(340bs) Enzymatic Synthesis of Chemical Compounds.. | AIChE

(340bs) Enzymatic Synthesis of Chemical Compounds..


Sankaranarayanan, K. - Presenter, Massachusetts Institute of Technology
Khosla*, C., Stanford University
Jensen, K., Massachusetts Institute of Technology
Research Interests

Enzymatic syntheses often result in extraordinary efficiencies due to the stereo-, regio-, and enantio- selectivity afforded by enzymes. Further, they frequently yield greener processes compared to their chemocatalytic counterparts. Here, I will present (1) an illustrative example of an experimental platform to synthesize a complex natural product using enzymes (2) a computational tool that facilitates use of enzymes in synthetic applications.

The Lipid A family of glycolipids, found in the outer membranes of all Gram-negative bacteria, exhibits considerable structural diversity in both lipid and glycan moieties. The lack of facile methods to prepare analogues of these natural products represents a major roadblock in understanding the relationship between their structure and immunomodulatory activities. Here we present a modular, cell-free multienzymatic platform to access these structure−activity relationships. By individually purifying 19 Escherichia coli proteins and reconstituting them in vitro in the presence of acetyl-CoA, UDP-N- acetylglucosamine, NADPH, and ATP, we have developed a system capable of synthesizing Lipid IVA, the first bioactive intermediate in the Lipid A pathway. Our reconstituted multienzyme system revealed considerable promiscuity for orthologs with distinct substrate specificity, as illustrated by swapping enzymes from distantly related cyanobacterial and Pseudomonas species. Analysis of the agonistic and antagonistic activities of the resulting products against the THP-1 human monocytic cell line revealed hitherto unrecognized trends, while opening the door to harnessing the potent biological activities of these complex glycolipid natural products.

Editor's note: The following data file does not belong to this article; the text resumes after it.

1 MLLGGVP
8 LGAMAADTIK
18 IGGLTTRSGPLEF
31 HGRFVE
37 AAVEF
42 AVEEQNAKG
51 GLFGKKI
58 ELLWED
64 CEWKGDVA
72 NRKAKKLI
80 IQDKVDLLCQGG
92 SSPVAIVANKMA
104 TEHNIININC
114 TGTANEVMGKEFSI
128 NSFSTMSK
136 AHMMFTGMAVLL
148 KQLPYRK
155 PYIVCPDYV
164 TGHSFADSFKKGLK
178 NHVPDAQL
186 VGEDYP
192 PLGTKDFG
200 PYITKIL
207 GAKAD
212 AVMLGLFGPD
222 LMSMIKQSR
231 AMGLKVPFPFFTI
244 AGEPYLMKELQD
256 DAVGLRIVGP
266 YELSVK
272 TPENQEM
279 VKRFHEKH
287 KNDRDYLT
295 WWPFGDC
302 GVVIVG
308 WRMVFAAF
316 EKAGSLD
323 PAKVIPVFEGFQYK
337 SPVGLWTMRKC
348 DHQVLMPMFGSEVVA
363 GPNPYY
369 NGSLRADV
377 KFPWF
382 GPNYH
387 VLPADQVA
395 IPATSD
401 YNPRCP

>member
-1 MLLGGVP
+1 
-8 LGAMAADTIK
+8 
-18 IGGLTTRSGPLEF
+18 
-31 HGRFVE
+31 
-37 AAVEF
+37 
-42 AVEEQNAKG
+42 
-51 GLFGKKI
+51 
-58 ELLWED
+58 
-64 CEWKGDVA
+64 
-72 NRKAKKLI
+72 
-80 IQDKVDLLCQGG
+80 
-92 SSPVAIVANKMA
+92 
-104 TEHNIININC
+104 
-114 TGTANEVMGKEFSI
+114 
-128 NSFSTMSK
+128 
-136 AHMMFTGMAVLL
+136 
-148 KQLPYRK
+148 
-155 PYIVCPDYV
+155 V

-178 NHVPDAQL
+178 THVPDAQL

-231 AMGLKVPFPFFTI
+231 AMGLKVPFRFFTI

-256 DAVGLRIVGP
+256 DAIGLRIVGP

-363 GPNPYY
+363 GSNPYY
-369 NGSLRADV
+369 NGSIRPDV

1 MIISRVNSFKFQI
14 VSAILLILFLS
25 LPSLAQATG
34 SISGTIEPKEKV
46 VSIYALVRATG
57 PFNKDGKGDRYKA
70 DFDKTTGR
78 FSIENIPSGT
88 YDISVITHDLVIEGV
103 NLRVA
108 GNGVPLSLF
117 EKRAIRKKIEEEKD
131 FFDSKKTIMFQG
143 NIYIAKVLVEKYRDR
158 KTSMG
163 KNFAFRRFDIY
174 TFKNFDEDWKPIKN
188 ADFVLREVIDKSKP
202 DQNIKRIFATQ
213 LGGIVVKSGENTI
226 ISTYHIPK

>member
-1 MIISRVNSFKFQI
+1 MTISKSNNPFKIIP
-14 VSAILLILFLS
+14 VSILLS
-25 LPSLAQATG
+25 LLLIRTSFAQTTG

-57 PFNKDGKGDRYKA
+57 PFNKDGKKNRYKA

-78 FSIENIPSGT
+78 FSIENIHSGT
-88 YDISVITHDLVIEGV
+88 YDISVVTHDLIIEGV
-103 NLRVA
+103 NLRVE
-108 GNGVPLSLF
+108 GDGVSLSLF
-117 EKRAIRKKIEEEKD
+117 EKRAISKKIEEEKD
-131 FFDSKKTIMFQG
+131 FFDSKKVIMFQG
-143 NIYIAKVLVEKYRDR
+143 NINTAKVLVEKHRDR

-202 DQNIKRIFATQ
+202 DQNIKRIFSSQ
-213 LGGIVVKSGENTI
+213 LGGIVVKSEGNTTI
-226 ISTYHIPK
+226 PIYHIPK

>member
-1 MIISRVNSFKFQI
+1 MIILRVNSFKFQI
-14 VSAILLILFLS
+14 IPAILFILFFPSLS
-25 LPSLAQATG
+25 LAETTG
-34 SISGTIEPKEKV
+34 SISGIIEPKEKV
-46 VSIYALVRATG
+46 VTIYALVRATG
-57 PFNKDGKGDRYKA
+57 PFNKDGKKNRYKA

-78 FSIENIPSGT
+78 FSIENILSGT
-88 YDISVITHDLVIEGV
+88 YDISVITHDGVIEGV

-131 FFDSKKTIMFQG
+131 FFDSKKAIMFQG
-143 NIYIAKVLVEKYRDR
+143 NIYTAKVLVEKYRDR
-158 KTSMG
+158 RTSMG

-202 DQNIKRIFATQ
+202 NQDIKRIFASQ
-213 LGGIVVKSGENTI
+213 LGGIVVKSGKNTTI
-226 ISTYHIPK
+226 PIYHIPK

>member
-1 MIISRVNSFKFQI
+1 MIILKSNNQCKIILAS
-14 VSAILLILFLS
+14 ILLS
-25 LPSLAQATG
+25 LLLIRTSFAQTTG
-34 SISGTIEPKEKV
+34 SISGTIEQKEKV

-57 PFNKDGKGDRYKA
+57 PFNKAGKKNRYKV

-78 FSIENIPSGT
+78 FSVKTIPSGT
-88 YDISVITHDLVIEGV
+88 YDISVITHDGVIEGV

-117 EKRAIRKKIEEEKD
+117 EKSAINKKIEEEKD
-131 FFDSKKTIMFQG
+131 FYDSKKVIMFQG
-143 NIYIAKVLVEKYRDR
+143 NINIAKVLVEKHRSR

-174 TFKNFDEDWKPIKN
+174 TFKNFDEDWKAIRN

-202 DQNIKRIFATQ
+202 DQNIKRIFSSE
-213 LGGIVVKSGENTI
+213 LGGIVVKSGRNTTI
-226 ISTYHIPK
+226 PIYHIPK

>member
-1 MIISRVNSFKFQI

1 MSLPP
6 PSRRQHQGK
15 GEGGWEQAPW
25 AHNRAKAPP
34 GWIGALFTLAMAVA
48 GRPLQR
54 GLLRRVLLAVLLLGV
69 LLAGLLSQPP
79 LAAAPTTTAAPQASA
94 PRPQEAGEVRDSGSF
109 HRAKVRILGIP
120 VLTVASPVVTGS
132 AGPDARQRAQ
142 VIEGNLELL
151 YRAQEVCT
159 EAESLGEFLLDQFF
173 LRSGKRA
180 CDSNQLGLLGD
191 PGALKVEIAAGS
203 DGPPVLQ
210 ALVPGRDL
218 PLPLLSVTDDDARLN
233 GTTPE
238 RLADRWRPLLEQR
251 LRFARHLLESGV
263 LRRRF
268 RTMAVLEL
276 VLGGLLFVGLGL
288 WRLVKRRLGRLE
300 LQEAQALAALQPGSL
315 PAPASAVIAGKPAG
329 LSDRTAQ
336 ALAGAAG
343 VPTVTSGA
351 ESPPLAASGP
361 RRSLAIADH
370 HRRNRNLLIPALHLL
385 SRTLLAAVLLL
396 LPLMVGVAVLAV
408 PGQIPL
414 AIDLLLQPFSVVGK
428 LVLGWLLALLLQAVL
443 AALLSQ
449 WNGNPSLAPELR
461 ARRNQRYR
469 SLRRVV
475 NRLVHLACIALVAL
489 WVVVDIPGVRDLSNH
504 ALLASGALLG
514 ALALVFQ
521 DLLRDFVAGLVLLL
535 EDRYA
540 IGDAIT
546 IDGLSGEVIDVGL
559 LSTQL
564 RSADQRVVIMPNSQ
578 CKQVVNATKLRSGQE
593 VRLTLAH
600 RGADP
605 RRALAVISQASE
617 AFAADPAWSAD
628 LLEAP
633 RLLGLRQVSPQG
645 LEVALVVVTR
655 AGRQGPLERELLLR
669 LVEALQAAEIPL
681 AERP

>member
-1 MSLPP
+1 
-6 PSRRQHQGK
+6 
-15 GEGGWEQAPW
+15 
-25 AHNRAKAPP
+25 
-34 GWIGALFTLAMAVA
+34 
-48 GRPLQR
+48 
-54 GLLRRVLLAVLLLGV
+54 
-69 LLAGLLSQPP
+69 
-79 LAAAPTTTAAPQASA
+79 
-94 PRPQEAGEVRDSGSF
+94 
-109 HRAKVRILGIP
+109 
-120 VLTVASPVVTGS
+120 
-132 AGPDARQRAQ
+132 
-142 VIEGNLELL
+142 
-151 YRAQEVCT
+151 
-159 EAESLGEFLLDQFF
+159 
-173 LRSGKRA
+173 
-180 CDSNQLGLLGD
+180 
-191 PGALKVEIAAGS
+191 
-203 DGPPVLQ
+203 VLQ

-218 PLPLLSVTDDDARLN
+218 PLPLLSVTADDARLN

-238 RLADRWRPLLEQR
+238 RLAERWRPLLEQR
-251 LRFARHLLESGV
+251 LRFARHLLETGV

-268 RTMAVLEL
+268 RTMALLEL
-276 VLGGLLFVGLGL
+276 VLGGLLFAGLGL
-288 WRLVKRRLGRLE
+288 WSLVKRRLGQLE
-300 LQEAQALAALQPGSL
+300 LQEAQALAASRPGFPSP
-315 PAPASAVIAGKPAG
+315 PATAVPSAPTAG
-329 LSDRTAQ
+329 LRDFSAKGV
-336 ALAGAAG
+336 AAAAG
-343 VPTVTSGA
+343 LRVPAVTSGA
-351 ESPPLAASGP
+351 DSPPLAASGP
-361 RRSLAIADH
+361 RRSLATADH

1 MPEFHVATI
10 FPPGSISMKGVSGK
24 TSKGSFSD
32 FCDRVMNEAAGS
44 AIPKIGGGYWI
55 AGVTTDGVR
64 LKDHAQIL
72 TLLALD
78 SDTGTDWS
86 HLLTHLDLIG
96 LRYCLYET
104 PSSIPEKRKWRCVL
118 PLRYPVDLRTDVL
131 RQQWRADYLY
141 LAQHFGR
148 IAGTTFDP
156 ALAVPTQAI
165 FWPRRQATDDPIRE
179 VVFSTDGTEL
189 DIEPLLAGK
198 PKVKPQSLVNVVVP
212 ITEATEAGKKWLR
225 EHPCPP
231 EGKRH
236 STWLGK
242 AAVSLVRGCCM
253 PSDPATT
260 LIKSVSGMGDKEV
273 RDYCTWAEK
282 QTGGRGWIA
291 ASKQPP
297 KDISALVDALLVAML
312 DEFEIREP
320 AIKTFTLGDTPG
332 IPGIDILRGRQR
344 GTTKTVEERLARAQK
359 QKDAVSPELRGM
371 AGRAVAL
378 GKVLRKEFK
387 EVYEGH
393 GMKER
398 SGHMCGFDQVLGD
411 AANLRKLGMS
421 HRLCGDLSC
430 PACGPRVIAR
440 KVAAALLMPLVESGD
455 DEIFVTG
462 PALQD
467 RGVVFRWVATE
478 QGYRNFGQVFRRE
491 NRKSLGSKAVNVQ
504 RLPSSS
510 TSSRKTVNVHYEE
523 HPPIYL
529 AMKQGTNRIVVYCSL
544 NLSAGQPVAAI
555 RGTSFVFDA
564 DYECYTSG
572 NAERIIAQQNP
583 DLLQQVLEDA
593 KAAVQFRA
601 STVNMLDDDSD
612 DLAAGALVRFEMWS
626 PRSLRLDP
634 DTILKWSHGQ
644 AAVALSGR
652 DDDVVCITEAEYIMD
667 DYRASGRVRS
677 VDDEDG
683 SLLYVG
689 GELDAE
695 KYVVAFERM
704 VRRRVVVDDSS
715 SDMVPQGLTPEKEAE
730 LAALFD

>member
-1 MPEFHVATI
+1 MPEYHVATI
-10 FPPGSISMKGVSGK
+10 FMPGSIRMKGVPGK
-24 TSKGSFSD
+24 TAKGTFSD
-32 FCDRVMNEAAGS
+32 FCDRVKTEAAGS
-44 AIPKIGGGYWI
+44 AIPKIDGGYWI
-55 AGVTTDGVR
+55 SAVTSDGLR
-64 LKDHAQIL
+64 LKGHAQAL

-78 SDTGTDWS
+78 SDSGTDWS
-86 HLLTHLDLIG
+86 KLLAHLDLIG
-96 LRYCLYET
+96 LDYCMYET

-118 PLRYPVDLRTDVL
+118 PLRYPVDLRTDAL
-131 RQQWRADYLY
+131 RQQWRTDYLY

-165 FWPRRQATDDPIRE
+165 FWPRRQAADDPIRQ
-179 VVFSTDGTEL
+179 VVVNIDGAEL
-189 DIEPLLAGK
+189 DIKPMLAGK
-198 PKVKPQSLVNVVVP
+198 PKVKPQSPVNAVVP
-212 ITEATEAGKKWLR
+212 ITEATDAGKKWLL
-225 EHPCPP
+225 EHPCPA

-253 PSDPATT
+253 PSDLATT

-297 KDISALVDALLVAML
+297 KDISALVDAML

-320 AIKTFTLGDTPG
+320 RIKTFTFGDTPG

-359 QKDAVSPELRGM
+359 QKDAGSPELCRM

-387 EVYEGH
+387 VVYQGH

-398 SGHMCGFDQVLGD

Encouraged by the experimental synthesis of Lipid A analogs, we developed a computational enzymatic synthesis planner to facilitate the use of enzymes in synthetic applications. To address this challenge, we (1) demonstrated that molecular similarity is an effective metric to propose retrosynthetic disconnections based on analogy to precedent enzymatic reactions in UniProt/ RHEA (2) trained a neural network capable of understanding the substrate promiscuity of enzymes and evaluating the likelihood of experimental success. We successfully planned enzymatic synthesis routes for both active pharmaceutical ingredients (e.g. Islatravir, Molnupiravir) and commodity chemicals (e.g. 1,4-butanediol, 1,3-propanediol, branched-chain higher alcohols/biofuels), in a retrospective fashion. Our approach provides an important first step towards solving the challenging problem of incorporating both enzymatic- and organic chemistry- based transformations into a computer aided synthesis planning workflow.


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